Hobart - Australia took the upper hand
against Sri Lanka following half-centuries by Phil Hughes, David Warner
and Michael Clarke on the opening day of first Hobart Test on Friday.
Australians always had the measure of the unthreatening Sri Lankan
bowling attack, but Mahela Jayawardene's team kept a lid on the scoring
rate to just above three runs an over with alert ground fielding.
hit 86 on his Test comeback a year after being sacked for a second
time, while Warner ran himself out for 57 just before lunch.
VIDEO: Australia v Sri Lanka, Day 1, first Test
the close, Australia were 299 for four after winning the toss with
in-form skipper Clarke unbeaten on 70 and veteran Mike Hussey not out 37
in an unbroken 101-run stand.
Clarke in the process raised 1,400 runs for the calendar year, averaging over 116.
Australians are coming off a crushing 309-run loss to world number one
South Africa in Perth and found the sixth-ranked Sri Lankans -- without a
win in 10 Tests in Australia -- less menacing opposition.
batting at number three, was out shortly after tea when he was bowled
by Chanaka Welegedara, ending the comeback batsman's bid for a fourth
The compact left hander showed more patience and
improved shot selection at his latest and third Test recall, batting for
221 minutes and hitting eight fours and an unorthodox slog-sweep six
over deep mid-wicket.
On the way, Hughes had a big let-off on 77 when he was caught behind off a Welegedara no-ball.
Watson, batting in Ricky Ponting's number four spot, made a start
before he fell to a spectacular flying catch by Sri Lankan skipper
The Sri Lankans were up against it when the
captain latched on to a magnificent one-handed catch to dismiss Watson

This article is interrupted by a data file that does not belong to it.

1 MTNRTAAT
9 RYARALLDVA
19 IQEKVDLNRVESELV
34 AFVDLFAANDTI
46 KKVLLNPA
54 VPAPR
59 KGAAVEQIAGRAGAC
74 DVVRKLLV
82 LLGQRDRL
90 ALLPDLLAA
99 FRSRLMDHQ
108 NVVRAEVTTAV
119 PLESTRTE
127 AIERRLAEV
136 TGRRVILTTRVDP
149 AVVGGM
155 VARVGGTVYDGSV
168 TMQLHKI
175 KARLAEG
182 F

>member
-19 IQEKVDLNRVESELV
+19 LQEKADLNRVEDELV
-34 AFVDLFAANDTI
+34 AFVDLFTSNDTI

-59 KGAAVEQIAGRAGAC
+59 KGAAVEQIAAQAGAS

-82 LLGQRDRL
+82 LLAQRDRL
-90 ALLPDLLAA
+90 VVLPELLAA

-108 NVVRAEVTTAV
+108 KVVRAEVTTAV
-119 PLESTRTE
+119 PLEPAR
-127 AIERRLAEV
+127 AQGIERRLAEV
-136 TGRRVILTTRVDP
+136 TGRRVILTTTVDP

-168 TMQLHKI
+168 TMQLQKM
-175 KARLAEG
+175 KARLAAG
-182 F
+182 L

for 30 nearing tea.
Australia had been sailing along before
Jayawardene's screamer off Welegadara, which left the home side at 183
for three in the 51st over.
Watson had shared in an 86-run stand with Hughs as Australia were looking in command.
Warner was run out in the final over before lunch to take some of the gloss off Australia's solid first morning.
Looking set for a big score, a communication breakdown with Hughes saw him sacrifice his wicket four balls before lunch.
who carried his bat in his first of three Test centuries with an
unbeaten 123 in last year's Hobart loss to New Zealand, played part-time
spinner Tillakaratne Dilshan towards short cover and set off for a
But batting partner Hughes was well down the pitch and
Angelo Mathews had time to lob the ball towards the non-striker's end
with Warner well out of his crease.
Ed Cowan was out to a poor
shot in the sixth over when he attempted to pull Welegedara, only to
hand an easy catch to Eranga at mid-on for four.
Welegedara finished with three wickets for 99 off 20 overs.
It was the first Test for Australia since Ricky Ponting's retirement after a record-equalling 168 Tests.
former skipper was given a lap of honour around Bellerive Oval during
the lunch interval to give his home Tasmanian crowd an opportunity to
pay tribute to his career.